By MHC Advancement on October 17, 2017 at 5:00 PM

"We were fortunate to be able to attend a women’s college that had great professors, wonderful traditions and provided a terrific education. I want other women to be able to experience the same." — Joan Winkel Ripley ’55

The Laurel Chain Society honors the generosity of all alumnae, family members and friends who support the College consistently each year. Their steadfast support of — and unwavering belief in — the College advances the mission of Mount Holyoke and empowers our students to change the world.  Lifetime Laurel Chain Society Member Joan Winkel Ripley ’55 tells us why she supports Mount Holyoke:

Tell me a little about yourself. While at Mount Holyoke, what was your major? What are you doing now? I married in 1956 and had five children. I now have 17 grandchildren and one great grandson. I majored in Chemistry, and only worked one year as a chemist before my husband was transferred to Georgia where there were no chemistry jobs. I became a statistician for George Washington University which was doing a project for the army.In 1972, after five children, I opened a bookstore in Chappaqua, New York.  I finally closed it 37 years later in 2009. During that time I became the first woman president of the American Booksellers Association and traveled all over the U.S. I am now retired.

Why did you choose Mount Holyoke? I chose Mount Holyoke because back in the 1950s, if you did well in high school you were expected to attend a Seven Sisters school. I had never seen a college before entering the gates freshman year at Mount Holyoke in 1951.

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LCS Spotlight: Omaima Afzaal ’17

By MHC Advancement on October 17, 2017 at 5:00 PM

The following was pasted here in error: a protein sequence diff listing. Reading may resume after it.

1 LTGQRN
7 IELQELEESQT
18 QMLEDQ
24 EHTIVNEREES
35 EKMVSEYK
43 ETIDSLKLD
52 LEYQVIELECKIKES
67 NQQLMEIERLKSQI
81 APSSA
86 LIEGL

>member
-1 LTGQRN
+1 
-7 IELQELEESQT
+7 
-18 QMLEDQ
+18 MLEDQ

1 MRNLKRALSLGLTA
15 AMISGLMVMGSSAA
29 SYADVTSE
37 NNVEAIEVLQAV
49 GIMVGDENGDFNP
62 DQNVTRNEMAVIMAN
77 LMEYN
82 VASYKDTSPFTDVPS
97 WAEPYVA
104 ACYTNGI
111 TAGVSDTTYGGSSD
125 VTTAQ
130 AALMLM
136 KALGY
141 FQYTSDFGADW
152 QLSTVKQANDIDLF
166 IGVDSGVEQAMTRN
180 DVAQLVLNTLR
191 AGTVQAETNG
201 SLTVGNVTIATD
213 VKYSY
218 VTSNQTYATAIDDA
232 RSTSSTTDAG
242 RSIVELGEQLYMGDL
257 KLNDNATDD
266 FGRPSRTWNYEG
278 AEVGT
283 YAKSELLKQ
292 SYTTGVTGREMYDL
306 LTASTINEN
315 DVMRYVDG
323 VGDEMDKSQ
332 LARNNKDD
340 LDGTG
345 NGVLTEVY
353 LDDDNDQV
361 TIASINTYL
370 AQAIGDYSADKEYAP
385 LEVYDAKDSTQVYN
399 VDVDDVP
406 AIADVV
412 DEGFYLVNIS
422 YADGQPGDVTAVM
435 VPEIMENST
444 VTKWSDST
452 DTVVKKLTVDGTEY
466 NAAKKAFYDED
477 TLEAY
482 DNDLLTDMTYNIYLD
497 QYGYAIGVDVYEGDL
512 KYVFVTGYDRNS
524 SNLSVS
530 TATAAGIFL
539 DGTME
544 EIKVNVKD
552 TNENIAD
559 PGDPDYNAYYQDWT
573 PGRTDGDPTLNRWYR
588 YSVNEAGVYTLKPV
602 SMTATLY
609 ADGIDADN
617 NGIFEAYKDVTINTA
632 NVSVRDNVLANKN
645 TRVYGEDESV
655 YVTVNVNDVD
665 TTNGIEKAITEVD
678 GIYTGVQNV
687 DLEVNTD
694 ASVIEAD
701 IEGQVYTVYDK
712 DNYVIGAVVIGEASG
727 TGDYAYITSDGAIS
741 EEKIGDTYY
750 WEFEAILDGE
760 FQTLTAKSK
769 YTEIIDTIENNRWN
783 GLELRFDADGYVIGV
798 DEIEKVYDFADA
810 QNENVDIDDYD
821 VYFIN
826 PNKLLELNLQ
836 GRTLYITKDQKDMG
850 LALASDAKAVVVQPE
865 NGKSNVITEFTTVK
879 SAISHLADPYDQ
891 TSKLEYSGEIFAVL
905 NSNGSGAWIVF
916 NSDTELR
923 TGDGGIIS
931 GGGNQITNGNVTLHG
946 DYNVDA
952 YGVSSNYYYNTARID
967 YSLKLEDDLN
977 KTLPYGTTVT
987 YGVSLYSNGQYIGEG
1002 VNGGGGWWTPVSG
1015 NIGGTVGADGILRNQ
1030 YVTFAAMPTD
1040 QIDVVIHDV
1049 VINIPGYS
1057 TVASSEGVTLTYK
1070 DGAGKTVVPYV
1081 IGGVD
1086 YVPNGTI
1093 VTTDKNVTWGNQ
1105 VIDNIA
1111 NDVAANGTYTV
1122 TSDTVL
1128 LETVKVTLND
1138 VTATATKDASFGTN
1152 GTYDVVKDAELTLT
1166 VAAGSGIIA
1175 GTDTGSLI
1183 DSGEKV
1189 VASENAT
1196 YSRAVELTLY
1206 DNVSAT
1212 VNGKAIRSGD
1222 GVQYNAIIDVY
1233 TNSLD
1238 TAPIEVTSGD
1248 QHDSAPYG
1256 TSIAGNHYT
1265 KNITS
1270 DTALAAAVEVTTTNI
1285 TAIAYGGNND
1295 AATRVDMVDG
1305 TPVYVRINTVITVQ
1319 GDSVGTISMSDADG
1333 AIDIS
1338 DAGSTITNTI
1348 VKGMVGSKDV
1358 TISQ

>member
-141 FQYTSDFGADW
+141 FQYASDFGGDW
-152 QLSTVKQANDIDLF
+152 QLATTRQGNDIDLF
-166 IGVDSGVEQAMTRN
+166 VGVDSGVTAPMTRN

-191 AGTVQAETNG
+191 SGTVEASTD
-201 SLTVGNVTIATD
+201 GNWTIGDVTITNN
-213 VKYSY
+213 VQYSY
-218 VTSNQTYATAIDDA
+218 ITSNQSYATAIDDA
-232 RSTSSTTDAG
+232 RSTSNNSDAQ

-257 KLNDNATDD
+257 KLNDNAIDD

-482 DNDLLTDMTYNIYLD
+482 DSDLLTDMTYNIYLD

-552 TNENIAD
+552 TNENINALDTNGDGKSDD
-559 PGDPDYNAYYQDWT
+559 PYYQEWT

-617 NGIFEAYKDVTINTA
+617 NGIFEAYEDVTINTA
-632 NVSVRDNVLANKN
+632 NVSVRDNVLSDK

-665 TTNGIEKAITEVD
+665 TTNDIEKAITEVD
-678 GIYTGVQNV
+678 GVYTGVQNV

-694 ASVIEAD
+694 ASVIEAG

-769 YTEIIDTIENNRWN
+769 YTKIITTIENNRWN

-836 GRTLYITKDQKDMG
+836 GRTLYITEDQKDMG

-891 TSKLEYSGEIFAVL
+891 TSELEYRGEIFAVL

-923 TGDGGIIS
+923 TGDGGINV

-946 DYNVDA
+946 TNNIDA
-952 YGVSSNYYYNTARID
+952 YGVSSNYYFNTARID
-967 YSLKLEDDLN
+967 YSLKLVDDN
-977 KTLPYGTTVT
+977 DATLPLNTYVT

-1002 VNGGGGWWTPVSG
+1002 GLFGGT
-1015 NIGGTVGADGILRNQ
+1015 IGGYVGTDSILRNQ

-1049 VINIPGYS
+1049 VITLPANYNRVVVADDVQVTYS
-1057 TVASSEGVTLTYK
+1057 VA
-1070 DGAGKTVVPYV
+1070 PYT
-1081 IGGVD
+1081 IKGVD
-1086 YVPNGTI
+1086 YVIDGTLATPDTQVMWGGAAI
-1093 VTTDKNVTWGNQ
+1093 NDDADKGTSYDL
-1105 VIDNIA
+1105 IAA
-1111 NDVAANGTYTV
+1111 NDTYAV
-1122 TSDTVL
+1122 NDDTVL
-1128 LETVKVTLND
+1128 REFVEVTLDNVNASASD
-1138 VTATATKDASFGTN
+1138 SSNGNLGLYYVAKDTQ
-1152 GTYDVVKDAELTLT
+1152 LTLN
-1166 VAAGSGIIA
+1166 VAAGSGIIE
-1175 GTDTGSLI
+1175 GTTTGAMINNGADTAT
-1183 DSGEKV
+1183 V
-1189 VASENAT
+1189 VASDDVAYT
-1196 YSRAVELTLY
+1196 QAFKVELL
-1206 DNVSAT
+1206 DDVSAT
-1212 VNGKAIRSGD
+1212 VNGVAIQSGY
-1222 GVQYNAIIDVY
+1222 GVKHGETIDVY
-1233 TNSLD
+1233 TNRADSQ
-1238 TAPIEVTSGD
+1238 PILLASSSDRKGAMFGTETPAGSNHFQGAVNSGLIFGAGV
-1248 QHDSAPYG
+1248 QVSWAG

"As alumnae, we have all benefited in some way from the Mount Holyoke experience, whether it’s the academics, the community, or the opportunities MHC provided for us. It's up to us as alumnae to give back to ensure that future generations of students enjoy a MHC experience that’s just as incredible, if not better, than ours." — Omaima Afzaal ’17

The Laurel Chain Society honors the generosity of all alumnae, family members and friends who support the College consistently each year. Their steadfast support of — and unwavering belief in — the College advances the mission of Mount Holyoke and empowers our students to change the world.  New Laurel Chain Society Member Omaima Afzaal ’17 tells us why she supports Mount Holyoke:

Tell me a bit about your Mount Holyoke experience. What did you study? What was your favorite class? What was your favorite place on campus? What has been your path since leaving Mount Holyoke? I was an economics and politics double major. There’s no way I could pick my favorite class, but one class that particularly left an impact on me was “Economic Development in the Age of Globalization” with Professor Eva Paus. There were about 14 of us from about nine different countries, which made for lively conversation regarding globalization. There was a huge emphasis on participating and debating in the class, and I left each class more confident about my speaking and arguing skills. I am currently working as a legal assistant at a corporate law firm in New York, combining my interests in finance and law.

Why did you choose MHC? I was originally on the fence about choosing Mount Holyoke. That changed when I sat in on several MHC classes during accepted students’ weekend. I loved how passionate Mount Holyoke students were about their coursework, and I was impressed by how engaging and interactive the professors were in the classroom. The classes were much more than just lectures — students brought their own genuine curiosities, frustrations, and critiques about the course materials, creating an open, collaborative space to learn in. I chose Mount Holyoke because I knew it would provide the rigorous, yet supportive, environment I needed to grow as a student.

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Donor Spotlight: Krystiane Cheetham Cooper ’92. “Thank you, Mount Holyoke, for giving my voice a place to sing.”

By MHC Advancement on December 2, 2016 at 2:11 PM

Krystiane Cheetham Cooper graduated cum laude with a double major in music and religion from Mount Holyoke in 1992. She then went on to earn a master's degree in vocal performance at Washington University, followed by a master's in social work from New York University, but it was at Mount Holyoke where Krystiane felt that she truly found her voice.

What is the greatest lesson you learned at MHC? Women's voices have value!

You recently made a gift to Mount Holyoke. Can you tell us what inspired you to give? A few reasons—Reunion, the election, and my own daughter getting close to college age.